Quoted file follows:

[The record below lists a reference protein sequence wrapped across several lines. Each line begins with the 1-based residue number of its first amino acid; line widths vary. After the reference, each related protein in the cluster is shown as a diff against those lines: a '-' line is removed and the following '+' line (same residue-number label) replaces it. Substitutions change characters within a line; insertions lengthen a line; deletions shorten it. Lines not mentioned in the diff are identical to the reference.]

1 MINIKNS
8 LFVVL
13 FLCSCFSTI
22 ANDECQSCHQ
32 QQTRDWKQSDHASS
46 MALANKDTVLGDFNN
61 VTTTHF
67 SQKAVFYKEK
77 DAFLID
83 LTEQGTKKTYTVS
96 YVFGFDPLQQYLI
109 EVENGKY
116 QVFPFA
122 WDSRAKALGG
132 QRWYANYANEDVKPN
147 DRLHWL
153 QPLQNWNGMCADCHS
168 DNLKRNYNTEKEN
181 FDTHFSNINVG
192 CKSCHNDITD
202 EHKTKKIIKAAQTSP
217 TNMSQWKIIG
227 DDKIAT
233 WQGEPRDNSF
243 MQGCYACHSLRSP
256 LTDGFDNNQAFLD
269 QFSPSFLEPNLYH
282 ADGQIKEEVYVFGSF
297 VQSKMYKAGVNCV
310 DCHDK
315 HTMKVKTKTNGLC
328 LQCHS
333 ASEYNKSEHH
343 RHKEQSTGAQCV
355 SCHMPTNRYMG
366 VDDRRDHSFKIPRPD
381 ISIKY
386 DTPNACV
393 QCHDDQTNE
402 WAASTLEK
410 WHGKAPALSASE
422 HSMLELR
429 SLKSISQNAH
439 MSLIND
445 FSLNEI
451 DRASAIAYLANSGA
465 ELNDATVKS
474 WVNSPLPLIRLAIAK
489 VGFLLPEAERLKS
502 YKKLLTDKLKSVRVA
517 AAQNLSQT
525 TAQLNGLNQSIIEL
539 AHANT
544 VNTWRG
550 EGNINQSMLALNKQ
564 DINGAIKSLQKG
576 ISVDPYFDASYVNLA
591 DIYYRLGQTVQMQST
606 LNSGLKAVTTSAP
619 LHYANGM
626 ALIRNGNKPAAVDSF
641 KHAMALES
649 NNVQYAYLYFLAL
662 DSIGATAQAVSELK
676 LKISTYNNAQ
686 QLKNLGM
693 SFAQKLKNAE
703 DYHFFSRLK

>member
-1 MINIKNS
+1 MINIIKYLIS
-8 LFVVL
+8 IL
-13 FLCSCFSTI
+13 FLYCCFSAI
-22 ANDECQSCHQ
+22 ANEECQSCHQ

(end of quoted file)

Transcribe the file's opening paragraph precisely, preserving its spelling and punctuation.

[The record below lists a reference protein sequence wrapped across several lines. Each line begins with the 1-based residue number of its first amino acid; line widths vary. After the reference, each related protein in the cluster is shown as a diff against those lines: a '-' line is removed and the following '+' line (same residue-number label) replaces it. Substitutions change characters within a line; insertions lengthen a line; deletions shorten it. Lines not mentioned in the diff are identical to the reference.]